Tube Strike Hell? Top 10 post-CBT motorcycles!

Author: Oli Rushby Posted: 09 Jul 2015

Avoid the hell, get a bike!

London ground to a halt at 6pm last night as tube workers down tools and shut down the entire tube network in the biggest transport disruption since 2002.

Hundreds of thousands of commuters have been plunged in to chaos as they search about finding an alternative way of getting to work, with queues for the buses and overground trains quadrupling while the roads also grind to a halt with taxis and cars.

Meanwhile, those on two wheels continue to cruise to work as normal, zipping in and out of the traffic.

You don’t even need a motorcycle licence to be able to ride a bike to work, as long as you’ve taken your compulsory basic training. This, day-long, relatively cheap training enables you to ride anything up to a 125cc motorcycle on L plates – all you need to be able to commute across the city.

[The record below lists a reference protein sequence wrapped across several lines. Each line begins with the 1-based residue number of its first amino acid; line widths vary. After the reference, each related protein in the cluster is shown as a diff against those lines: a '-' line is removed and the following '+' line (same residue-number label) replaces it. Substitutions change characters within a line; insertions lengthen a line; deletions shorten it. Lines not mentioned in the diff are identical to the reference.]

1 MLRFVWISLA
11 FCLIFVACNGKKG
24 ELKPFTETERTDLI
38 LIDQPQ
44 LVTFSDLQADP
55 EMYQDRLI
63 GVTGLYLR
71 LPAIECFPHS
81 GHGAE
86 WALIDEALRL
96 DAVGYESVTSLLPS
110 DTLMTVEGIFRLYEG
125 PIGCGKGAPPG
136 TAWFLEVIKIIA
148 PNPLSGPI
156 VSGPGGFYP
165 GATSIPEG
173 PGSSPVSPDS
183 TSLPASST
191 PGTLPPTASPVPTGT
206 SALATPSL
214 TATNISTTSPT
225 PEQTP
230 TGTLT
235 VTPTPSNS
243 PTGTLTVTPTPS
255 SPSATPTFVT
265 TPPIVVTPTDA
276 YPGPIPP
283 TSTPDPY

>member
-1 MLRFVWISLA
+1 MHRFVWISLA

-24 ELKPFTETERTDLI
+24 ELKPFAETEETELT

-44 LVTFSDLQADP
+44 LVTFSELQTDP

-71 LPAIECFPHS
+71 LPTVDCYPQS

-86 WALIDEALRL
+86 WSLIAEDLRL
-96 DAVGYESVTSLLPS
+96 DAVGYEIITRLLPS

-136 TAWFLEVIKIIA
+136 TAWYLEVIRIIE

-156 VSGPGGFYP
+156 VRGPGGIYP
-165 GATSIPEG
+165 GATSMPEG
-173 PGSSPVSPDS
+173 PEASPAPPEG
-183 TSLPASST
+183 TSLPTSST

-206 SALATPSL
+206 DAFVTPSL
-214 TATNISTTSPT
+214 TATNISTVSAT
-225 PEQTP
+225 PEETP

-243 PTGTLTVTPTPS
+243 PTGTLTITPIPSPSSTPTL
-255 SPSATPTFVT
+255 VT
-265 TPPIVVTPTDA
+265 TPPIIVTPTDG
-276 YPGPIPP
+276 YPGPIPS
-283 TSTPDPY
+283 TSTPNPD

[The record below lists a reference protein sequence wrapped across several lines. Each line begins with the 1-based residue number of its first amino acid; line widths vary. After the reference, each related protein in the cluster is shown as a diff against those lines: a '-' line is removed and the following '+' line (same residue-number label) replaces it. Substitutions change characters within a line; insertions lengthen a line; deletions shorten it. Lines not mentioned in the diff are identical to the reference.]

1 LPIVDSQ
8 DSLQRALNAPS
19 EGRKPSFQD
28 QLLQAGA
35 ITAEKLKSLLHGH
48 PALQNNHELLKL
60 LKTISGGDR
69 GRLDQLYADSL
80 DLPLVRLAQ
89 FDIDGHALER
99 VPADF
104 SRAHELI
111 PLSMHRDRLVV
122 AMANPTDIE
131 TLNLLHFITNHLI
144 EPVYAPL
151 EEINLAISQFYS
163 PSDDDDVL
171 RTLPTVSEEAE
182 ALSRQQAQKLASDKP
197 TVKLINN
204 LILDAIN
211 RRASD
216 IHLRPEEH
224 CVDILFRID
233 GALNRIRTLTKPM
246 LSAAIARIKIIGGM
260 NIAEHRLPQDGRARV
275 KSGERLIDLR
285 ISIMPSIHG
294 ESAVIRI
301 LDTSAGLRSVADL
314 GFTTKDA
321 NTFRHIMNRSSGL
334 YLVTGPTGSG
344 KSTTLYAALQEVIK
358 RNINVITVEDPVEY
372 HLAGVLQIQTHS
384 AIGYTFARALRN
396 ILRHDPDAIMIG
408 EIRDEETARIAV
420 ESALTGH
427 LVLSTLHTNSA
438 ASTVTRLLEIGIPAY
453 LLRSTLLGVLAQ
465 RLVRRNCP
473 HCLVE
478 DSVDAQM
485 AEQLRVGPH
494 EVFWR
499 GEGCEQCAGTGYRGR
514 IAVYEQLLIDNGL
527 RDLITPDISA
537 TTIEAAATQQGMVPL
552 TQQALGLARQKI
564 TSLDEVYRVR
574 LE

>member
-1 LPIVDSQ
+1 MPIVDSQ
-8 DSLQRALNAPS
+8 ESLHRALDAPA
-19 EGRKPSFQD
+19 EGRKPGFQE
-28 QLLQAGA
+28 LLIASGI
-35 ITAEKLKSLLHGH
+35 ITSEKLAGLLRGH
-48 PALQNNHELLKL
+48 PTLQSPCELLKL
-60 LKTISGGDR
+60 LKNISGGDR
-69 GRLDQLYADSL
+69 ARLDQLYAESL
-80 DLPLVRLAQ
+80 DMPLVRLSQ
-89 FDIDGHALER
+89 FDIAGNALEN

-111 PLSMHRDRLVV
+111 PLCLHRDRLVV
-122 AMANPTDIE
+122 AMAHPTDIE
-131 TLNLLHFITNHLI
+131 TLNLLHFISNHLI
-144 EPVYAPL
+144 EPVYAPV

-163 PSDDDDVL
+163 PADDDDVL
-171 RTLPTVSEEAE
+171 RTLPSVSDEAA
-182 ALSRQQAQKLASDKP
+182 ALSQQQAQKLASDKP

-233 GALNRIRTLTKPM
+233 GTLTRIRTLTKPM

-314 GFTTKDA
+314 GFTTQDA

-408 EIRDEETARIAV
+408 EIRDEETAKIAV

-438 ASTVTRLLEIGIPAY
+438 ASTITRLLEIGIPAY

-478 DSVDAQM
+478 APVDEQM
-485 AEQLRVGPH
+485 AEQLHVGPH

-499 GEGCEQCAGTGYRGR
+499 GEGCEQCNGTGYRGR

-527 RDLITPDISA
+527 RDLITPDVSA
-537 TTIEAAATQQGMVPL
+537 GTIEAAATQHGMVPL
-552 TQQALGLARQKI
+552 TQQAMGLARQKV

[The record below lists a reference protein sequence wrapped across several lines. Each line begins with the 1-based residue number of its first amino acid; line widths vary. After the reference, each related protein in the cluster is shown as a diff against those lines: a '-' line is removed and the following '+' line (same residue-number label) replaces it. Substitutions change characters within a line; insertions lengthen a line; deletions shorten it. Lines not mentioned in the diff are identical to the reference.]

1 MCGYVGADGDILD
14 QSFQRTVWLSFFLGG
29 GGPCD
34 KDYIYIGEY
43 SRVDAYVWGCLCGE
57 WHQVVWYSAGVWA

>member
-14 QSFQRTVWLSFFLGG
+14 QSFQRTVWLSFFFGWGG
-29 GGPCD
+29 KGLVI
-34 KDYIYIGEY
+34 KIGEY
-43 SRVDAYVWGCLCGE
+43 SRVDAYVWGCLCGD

The motorcycles themselves are often more affordable and much more economical than a car. We’ve pulled together this list of some of the best bikes you can ride after taking your CBT.

Honda PCX125

Honda's PCX125

Price: £2699

Honda’s PCX125 is the most popular powered two-wheeler in the United Kingdom. More new PCXs have been registered in the last 24 months than any other motorcycle or scooter.

It is the perfect city commuter tool and the 125cc single-cylinder, four-stroke engine even has a bit of poke should you want to take it on the faster A roads or even out of the city. With a claimed MPG of 133.9, you’ll certainly save the pennies when it comes to fuel! 

Read the review here.

Yamaha YZF-R125

Yamaha's YZF-R125

Price: £4349 

If you’re a fan of sports bikes then Yamaha’s YZF-R125 is a perfect place to start. It’s one of the most stylish 125cc bikes on the market and bears heavy resemblance to its elder siblings, the YZF-R3, YZF-R6 and the new YZF-R1.

It’s a little pricey, but you can pick up some decent second hand models for around £2500. The upright bars make it more of an acceptable commuter bike, but bear in mind the sports bike positioning isn’t that great for longer runs! 

Read the review here. 

Honda CB125F

Honda's CB125F

Price: £2499